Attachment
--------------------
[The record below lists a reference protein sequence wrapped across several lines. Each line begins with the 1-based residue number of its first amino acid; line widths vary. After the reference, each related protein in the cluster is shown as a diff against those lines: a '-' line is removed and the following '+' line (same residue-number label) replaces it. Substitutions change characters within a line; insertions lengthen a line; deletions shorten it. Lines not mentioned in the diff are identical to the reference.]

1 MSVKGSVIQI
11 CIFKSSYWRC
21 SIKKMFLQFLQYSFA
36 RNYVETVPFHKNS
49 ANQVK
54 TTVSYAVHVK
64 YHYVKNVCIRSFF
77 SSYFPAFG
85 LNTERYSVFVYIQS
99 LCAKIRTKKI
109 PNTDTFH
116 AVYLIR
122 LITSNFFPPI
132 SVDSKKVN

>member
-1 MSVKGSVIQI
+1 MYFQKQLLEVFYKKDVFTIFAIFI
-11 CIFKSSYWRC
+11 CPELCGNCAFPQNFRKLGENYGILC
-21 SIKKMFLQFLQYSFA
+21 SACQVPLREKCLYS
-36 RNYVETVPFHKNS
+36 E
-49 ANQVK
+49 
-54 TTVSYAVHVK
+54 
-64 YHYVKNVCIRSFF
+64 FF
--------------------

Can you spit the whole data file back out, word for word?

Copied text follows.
[The record below lists a reference protein sequence wrapped across several lines. Each line begins with the 1-based residue number of its first amino acid; line widths vary. After the reference, each related protein in the cluster is shown as a diff against those lines: a '-' line is removed and the following '+' line (same residue-number label) replaces it. Substitutions change characters within a line; insertions lengthen a line; deletions shorten it. Lines not mentioned in the diff are identical to the reference.]

1 MSVKGSVIQI
11 CIFKSSYWRC
21 SIKKMFLQFLQYSFA
36 RNYVETVPFHKNS
49 ANQVK
54 TTVSYAVHVK
64 YHYVKNVCIRSFF
77 SSYFPAFG
85 LNTERYSVFVYIQS
99 LCAKIRTKKI
109 PNTDTFH
116 AVYLIR
122 LITSNFFPPI
132 SVDSKKVN

>member
-1 MSVKGSVIQI
+1 MYFQKQLLEVFYKKDVFTIFAIFI
-11 CIFKSSYWRC
+11 CPELCGNCAFPQNFRKLGENYGILC
-21 SIKKMFLQFLQYSFA
+21 SACQVPLREKCLYS
-36 RNYVETVPFHKNS
+36 E
-49 ANQVK
+49 
-54 TTVSYAVHVK
+54 
-64 YHYVKNVCIRSFF
+64 FF